Latest judicial reform aims to plug talent drain and improve selection process, reports Cao Yin in Beijing.
After hesitating for a year, Zhang Wei finally decided to return the court the black robe he had worn for 16 years. The 39-year-old former judge resigned from a Beijing suburban court on July 15, citing administrative obstacles in the judicial environment, work pressure and inadequate pay as some of the reasons for giving up the profession he once loved.
Zhang was not alone among the 200,000 judges in China.
The Chinese capital has lost more than 500 judges in the past five years and the number is increasing, statistics released in March by the Beijing High People's Court during the annual "two sessions" of the country's political advisory and legislative bodies showed.
To stem the drain, China's top court has issued a five-year plan. The move is in line with the judicial reform raised by the central government in November, which aims to resolve the legal challenges of recent years such as administrative obstacles in judgments and judges' resignations.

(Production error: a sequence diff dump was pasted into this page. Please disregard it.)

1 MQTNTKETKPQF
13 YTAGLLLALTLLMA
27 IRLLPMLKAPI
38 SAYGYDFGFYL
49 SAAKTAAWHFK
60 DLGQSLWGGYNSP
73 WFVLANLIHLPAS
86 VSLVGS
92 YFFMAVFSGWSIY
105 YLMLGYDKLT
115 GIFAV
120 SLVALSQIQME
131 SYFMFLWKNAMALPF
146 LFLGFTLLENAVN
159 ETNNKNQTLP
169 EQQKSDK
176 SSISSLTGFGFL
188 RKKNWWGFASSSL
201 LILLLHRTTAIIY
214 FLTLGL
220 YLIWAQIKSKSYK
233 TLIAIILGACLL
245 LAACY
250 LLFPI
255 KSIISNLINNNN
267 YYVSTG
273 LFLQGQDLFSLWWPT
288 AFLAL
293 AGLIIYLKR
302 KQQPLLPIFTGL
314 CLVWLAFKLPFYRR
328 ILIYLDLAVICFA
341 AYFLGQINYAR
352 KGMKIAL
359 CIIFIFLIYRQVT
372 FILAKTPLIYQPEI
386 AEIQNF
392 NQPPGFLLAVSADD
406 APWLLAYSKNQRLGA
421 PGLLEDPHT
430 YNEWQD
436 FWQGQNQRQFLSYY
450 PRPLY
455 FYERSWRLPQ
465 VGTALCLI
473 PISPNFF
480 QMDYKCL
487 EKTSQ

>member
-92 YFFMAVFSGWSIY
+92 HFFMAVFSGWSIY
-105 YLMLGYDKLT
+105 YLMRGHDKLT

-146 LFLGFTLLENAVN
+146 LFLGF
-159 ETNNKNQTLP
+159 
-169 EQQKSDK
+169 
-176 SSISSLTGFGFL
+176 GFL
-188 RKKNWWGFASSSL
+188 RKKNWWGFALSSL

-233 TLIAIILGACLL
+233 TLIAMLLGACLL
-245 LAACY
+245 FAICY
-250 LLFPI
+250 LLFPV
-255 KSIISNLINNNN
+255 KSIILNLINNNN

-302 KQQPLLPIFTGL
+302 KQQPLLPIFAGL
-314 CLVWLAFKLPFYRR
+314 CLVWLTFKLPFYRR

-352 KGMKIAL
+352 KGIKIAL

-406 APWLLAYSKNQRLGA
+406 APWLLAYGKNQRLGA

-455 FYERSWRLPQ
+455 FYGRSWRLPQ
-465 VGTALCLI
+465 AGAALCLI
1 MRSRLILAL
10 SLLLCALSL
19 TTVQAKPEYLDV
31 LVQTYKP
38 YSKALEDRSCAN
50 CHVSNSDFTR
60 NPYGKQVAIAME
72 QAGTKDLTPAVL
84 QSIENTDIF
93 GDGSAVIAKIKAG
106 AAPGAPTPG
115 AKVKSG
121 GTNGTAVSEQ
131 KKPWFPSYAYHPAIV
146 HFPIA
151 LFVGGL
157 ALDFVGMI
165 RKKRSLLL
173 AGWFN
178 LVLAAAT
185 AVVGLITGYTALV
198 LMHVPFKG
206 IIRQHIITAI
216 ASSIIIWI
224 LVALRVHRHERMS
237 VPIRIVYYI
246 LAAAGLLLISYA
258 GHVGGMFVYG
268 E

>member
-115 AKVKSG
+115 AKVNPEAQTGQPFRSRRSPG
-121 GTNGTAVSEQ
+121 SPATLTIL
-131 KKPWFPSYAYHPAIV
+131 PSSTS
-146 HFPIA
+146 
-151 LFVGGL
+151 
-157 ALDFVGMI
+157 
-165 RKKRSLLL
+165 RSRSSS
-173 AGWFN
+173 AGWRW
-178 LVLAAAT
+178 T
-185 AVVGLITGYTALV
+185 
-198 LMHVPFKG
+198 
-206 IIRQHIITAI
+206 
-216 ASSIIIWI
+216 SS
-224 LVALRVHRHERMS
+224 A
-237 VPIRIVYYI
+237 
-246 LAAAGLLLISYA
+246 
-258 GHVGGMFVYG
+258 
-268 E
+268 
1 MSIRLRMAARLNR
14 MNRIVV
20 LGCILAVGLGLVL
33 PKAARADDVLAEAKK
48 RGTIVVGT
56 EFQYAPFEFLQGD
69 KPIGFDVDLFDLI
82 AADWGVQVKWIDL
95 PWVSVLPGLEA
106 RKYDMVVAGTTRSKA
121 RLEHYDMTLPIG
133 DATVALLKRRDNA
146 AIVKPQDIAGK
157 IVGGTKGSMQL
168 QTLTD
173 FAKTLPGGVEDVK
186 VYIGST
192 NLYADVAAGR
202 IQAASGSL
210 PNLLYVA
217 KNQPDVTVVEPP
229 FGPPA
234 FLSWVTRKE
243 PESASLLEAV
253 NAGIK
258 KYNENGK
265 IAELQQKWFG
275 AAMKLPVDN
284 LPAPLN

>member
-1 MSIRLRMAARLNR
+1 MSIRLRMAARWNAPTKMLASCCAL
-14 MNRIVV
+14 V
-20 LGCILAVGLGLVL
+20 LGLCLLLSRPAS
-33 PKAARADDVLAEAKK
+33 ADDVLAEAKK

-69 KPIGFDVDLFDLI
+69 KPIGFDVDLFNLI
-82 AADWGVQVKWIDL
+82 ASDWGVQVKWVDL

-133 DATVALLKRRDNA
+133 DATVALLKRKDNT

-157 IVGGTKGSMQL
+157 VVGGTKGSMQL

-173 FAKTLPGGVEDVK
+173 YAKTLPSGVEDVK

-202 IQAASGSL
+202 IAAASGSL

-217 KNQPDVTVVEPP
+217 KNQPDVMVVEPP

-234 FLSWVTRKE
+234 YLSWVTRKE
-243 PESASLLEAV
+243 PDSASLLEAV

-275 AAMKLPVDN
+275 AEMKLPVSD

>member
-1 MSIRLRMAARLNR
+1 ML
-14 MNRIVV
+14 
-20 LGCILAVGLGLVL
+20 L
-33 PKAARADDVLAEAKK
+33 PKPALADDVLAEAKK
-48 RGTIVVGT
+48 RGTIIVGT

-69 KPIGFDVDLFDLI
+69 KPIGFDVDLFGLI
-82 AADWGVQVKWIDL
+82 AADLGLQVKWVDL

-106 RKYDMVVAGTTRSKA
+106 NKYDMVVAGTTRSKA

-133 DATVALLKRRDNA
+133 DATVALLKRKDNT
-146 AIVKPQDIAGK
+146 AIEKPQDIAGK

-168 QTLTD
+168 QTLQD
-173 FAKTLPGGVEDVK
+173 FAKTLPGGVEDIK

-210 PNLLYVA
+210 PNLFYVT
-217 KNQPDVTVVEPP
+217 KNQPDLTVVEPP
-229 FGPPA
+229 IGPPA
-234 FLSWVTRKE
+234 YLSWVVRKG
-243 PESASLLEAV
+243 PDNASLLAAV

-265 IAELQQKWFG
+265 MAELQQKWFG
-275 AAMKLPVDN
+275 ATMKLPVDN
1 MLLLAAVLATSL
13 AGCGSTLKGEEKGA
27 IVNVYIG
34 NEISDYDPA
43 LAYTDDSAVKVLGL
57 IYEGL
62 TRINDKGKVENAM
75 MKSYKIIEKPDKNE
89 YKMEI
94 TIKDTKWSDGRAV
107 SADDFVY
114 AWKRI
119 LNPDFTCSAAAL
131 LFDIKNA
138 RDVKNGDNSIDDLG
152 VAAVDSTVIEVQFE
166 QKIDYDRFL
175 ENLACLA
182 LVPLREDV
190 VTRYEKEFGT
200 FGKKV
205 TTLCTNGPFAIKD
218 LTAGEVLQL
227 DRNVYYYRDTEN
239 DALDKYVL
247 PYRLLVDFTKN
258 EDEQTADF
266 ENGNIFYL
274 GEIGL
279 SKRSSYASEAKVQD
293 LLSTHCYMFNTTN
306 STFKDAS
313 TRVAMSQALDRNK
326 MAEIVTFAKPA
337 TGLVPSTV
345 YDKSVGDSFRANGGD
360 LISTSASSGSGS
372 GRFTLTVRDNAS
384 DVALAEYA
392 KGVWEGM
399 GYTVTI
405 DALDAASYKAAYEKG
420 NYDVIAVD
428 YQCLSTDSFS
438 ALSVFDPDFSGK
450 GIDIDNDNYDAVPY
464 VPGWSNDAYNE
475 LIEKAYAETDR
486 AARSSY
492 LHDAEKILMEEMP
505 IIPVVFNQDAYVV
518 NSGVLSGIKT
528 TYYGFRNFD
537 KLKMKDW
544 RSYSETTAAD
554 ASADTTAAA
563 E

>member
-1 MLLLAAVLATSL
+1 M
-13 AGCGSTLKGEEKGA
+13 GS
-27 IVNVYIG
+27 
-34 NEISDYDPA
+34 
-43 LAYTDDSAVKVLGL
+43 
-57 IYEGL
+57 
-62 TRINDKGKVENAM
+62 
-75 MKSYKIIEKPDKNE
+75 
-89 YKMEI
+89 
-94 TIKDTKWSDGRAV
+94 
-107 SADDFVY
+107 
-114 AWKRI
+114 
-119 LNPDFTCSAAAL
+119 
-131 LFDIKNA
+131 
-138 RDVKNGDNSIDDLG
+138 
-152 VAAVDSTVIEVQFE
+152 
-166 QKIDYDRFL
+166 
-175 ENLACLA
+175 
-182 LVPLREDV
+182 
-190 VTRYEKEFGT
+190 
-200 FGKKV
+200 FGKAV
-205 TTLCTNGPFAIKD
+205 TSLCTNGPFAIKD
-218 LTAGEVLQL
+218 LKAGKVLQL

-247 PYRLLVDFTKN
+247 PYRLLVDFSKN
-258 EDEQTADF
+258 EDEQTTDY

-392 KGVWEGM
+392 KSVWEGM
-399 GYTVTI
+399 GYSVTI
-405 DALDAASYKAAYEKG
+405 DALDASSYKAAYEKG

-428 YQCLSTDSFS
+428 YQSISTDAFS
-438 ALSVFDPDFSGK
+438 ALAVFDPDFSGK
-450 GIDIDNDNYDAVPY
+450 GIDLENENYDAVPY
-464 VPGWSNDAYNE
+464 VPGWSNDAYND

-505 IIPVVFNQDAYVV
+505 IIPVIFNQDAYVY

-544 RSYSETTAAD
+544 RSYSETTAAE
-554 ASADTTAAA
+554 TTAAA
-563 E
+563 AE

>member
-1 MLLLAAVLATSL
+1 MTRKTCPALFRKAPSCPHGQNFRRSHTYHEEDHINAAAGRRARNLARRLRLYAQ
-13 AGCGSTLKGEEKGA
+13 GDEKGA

"We want to simplify the process and ensure the quality of the judiciary," said He Xiaorong, director of the judicial reform office with the top court.
Many young judges might be finding it tough to navigate the current judicial environment but the latest reform can provide a better platform for their work and career prospects, he said.
The measures will include addressing how quotas on judges are set and the preference given to seniority in selecting the judiciary, he said.
"In other words, the quota for judges will not be decided based on a judicial member's seniority," He said.
Legal professionals lauded the top court's moves, but some, like Beijing-based lawyer Yi Shenghua, said setting higher thresholds for judges is more crucial to stop the resignations.
Better job recognition and removing obstacles to judgments are also important to prevent those like Zhang Wei from leaving, Yi said.
Zhang became a judge in 2008 after graduating from a law school, passing the requisite civil servant exams and clocking in several years' experience.
He was initially proud of his career and worked with passion, striving to give fair and reasonable verdicts.
"I aimed for dignity and professionalism," Zhang said.
But in the winter of 2011, he met some of his first major problems at work.
Zhang threw out a case involving a 78-year-old man who wanted to get back a house that he sold several years ago in Beijing's Shunyi district because he said the house had some items that he did not want to sell.
He appealed to Zhang's court, but Zhang announced the purchase legal and complete.
"The case application was against legal procedures. The old man shouted at me at the gate of my court for about a month," Zhang said.